Writing Melodies (2 of 3)

© 2000, Tyler Tullock. All Rights Reserved. Used By Permission. In the "Memorable Melodies Part 1" I walked you though the basics of how to write a solid melody. This time we are going to discuss how to add some real life to that solid but somewhat mechanical sounding piece! First, I would like to reiterate the purpose of this article… To teach you how to write melody form the ground up, step by step from a completely mechanical point of view. This will help you to learn to write melody by taking the "artistic risk" out of the process. Eliminating "Artistic Risk" I don't know of a single writer who thinks that the first song they wrote was great! In fact I always tell my students to write 5-10 "crumby" songs, record them on a crumby tape recorder, then put them in a shoe box in their closet and they will never have to play them for anybody! What this does is to eliminate the "artistic risk" so you can get on with the process of learning to write songs without the pressure of having to write a good one. Inevitably, you probably will end up liking and being proud of one or more of your songs but the beauty of this approach is that you aren't expecting anything out of yourself! It really works!!! More About Rhythm In part I we ended up with a solid melody idea over 4 chords. The problem with what we have so far is that rhythmically it is quite boring. Each note is held for the same amount of time (1 beat). To make your melody more interesting, try making some notes 2, 3 or even 4 beats long. You can also make a note last only 1/2 of a beat (an eighth note). * A lot of pop music phrases end with a note that is 2 beats (or more) in length.

More About Connecting the Dots In part 1, I mentioned that it is usually a bad idea to have too many skips in a row. I recommend no more than 2 in a row. Don't forget to try skipping back to the note you just came from as in… C > F > C or E > G > E (as in bar 2 of ex. 4) Also don't forget about repeating the same note 2 or more times in a row. This is a very common melodic tool! Such as… G > G (as in bar 1 of ex. 4) or E > E > E These moves should be considered steps for the purpose of my melody writing technique. Song Structure We have now learned how to write a solid melodic line. The next step is to learn how melody lines are grouped together to create sections of a song (Verse, Chorus, etc). At this point I need to explain a few songwriting terms for those who are just starting to write songs. SONGWRITING TERMS
  • 1 BAR (MEASURE) OF MUSIC 4 beats (foot taps)  
  • Intro (Usually music only) Memorable melodic phrase or catchy rhythm to prepare the listener for the first Verse.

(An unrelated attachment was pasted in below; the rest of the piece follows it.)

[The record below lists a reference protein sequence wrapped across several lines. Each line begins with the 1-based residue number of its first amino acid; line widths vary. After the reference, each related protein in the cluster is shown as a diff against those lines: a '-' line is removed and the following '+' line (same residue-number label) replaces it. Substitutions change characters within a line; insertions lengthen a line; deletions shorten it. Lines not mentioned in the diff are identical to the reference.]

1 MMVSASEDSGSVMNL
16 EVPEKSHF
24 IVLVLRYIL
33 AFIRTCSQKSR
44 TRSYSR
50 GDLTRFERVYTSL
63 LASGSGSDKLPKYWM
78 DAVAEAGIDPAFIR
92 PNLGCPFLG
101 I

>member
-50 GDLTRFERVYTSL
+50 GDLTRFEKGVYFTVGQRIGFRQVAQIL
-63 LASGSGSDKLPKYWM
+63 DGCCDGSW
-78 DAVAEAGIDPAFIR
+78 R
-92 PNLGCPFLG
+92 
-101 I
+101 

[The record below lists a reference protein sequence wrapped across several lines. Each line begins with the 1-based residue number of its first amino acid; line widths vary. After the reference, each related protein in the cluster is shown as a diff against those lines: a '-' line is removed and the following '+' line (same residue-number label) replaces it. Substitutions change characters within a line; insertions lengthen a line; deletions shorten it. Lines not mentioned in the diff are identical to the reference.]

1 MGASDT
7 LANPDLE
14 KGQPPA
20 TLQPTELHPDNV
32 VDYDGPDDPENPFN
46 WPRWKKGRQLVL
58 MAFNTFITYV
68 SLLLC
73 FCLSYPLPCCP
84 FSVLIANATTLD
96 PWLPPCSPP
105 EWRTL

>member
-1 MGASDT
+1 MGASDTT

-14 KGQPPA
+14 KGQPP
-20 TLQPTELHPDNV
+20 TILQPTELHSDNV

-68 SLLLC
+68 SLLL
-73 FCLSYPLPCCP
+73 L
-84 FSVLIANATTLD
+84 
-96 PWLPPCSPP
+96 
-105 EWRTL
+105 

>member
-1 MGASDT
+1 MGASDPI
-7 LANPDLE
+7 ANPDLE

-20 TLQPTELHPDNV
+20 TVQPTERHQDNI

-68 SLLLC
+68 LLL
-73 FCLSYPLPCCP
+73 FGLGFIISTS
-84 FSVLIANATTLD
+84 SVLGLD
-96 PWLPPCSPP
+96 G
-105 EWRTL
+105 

• Verse Vocal melody & words. It tells the story, as in chapters of a book. The words are usually different in each Verse.  
  • Chorus Vocal melody and words (The catch phrase or hook of the song, the part that gets stuck in your head and you find yourself singing it over and over (sometimes even when you hate the song!) The words are typically the same from chorus to chorus in a song.  
  • Bridge The job of the Bridge is to breakup the monotony of Verse/Chorus/Verse/Chorus, to cleanse the musical pallet so to speak. Almost anything can work as a Bridge since it's job is to simple create a temporary diversion! A Bridge can be drums and bass only (a breakdown), a whole new section of music and words that reach for the highest level of energy in the song, or anything else you can think of!
Growing a Melodic Idea Melody lines usually work together in groups of four to form parts of songs (i.e. Verse, Chorus, etc.) . As in the 1st Verse of my song "Avalanche". 1. Ion powered lights (2 bar melody line) 2. Are shining all the way (2 bar melody line) 3. To your desolation (2 bar melody line) 4. Night will turn to day (2 bar melody line) Then these parts are often connected like this…
Verse 1
Chorus 1
Break / re-intro (music only, 2-4 bars. Often, the intro is simply played again.)
Verse 2
Chorus 2 (Often, Chorus 1 played 2 times)
Verse 3
Chorus 3 (Often, Chorus 1 played 4 times while fading out)
So try these ideas and next time I will show you how to write four melody lines that interact & work together to lead the listener to a new part of the song! Feel free to email me with any questions! --Tyler

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